- agree to report only factual findings on the financial information in accordance with ASRS 4400 Agreed-Upon Procedures Engagements to Report Factual Findings.
By providing a draft comfort letter early in the process, the auditor has the opportunity to clearly show the requesting parties what they may expect to receive from the auditor. The requesting parties therefore also have the opportunity to discuss further with the auditor the procedures and to request any additional procedures. If the additional procedures relate to matters within the auditor’s professional competence, and the auditor agrees to perform them, a revised draft may be prepared. (Ref: Para. 18)
Acceptance by the requesting parties of the draft comfort letter (and subsequently by acceptance of the comfort letter in final form) is an indication to the auditor that the requesting parties consider the procedures described to be sufficient for the requesting parties’ purposes. Clearly describing the procedures to be followed by the auditor in the comfort letter avoids misunderstanding about the basis on which the auditor’s comments have been made and assists the requesting parties in deciding whether the procedures performed are sufficient for the requesting parties’ purposes. (Ref: Para.19)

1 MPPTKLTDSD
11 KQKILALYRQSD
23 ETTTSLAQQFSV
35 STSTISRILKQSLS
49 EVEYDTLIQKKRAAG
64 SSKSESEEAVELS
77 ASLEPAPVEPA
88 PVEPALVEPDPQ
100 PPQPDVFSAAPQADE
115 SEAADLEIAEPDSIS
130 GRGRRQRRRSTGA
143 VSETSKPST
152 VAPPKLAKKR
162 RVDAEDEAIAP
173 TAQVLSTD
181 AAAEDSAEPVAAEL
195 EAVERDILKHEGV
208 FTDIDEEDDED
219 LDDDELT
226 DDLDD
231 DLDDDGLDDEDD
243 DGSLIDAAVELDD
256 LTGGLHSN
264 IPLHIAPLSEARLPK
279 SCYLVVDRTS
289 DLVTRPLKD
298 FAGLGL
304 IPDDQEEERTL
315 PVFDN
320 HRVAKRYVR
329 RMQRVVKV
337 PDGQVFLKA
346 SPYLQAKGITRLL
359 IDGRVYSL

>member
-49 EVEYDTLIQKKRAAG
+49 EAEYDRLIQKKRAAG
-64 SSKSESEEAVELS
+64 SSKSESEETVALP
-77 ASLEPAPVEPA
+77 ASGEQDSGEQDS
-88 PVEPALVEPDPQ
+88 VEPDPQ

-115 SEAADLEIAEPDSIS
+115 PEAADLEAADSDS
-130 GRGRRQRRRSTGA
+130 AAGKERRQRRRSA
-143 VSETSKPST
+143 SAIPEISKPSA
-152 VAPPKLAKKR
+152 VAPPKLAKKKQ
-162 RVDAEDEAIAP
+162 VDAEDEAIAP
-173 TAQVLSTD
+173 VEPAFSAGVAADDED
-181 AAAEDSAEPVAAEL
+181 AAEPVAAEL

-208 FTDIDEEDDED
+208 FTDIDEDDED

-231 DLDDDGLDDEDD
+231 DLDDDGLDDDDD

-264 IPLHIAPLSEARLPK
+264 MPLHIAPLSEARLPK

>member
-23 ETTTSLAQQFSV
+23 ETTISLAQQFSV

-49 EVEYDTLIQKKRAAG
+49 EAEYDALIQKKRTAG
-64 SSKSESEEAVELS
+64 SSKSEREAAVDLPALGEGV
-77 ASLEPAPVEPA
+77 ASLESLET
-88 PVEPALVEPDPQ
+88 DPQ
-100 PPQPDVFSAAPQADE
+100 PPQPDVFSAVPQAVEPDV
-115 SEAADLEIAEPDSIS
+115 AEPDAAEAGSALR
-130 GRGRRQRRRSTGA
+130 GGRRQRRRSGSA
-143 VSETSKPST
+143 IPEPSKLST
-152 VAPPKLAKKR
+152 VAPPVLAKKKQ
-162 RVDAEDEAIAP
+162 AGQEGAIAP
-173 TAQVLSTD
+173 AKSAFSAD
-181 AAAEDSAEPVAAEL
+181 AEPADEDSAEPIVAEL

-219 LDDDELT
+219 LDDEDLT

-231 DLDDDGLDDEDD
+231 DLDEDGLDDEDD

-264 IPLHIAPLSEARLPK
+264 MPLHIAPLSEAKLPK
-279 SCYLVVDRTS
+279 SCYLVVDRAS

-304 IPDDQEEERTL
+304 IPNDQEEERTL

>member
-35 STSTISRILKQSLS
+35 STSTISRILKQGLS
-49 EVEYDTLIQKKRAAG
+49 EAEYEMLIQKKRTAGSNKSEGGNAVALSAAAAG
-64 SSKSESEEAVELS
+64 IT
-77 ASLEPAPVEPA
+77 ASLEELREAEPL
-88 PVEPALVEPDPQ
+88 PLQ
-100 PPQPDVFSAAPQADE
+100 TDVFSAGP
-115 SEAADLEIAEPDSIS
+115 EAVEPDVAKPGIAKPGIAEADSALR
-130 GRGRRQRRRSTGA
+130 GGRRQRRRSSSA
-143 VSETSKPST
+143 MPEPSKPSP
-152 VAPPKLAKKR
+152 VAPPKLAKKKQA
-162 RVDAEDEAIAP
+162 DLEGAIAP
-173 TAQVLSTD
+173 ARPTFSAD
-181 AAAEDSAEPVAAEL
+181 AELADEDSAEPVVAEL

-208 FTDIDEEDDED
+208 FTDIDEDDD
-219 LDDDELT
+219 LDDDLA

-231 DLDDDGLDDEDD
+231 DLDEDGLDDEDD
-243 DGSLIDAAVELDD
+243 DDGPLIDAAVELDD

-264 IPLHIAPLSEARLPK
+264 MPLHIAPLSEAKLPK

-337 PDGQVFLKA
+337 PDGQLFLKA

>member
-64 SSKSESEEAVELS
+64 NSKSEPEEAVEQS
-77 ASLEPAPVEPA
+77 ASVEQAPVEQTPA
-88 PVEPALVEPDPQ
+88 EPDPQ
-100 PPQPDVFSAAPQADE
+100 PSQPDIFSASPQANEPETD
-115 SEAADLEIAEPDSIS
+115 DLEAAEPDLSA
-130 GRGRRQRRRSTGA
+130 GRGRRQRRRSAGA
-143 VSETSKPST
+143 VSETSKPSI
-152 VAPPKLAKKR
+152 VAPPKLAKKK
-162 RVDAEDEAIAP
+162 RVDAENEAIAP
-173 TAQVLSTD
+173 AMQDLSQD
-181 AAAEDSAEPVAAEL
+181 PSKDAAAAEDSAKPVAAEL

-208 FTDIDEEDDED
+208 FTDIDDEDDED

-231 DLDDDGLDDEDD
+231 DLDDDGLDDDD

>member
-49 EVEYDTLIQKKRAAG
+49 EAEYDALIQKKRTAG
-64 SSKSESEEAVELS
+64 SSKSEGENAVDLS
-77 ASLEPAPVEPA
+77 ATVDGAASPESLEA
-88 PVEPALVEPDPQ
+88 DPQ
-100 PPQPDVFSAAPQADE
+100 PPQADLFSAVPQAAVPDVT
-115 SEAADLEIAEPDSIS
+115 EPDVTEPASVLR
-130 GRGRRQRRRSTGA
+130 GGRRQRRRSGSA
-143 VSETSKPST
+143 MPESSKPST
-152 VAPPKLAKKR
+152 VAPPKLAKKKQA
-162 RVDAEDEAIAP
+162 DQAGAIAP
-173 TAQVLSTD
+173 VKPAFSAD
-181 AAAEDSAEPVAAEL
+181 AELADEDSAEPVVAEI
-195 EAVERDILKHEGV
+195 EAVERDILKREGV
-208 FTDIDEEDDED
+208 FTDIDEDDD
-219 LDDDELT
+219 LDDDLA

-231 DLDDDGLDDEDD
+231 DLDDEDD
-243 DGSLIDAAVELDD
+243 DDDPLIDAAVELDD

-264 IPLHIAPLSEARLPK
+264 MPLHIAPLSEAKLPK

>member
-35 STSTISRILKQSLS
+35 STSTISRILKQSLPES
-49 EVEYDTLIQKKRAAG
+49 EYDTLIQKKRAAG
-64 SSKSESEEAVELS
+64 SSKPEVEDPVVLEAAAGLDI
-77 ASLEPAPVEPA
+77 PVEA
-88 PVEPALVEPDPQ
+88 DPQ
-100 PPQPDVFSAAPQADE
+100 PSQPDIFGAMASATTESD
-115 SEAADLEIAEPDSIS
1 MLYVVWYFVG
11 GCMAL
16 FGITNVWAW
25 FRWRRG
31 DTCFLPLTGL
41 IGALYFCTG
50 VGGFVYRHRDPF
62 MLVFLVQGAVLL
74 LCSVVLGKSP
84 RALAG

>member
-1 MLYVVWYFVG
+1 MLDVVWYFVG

“This draft is provided solely for the purpose of indicating the form of letter that we would expect to be able to furnish [names of the requesting party] in response to their request, the matters expected to be covered in the letter, and the nature of the procedures that we would expect to carry out with respect to such matters. Based on our discussions with [name of requesting party], it is our understanding that the procedures outlined in this draft letter are those they wish us to follow. Unless [names of the requesting party] informs us otherwise, we shall assume that there are no additional procedures they wish us to follow. The text of the letter itself will depend, of course, on the results of the procedures, which we would not expect to complete until shortly before the letter is given and in no event before the cut-off date indicated therein.”
If the auditor has not had any discussions with the requesting parties about the procedures required to be performed by the requesting parties, the second sentence in this paragraph would be revised as follows: “In the absence of any discussions with [names of the requesting party], we have set out in this draft letter those procedures referred to in the draft underwriting agreement (of which we have been furnished a copy) that we are willing to follow.” (Ref: Para. 20)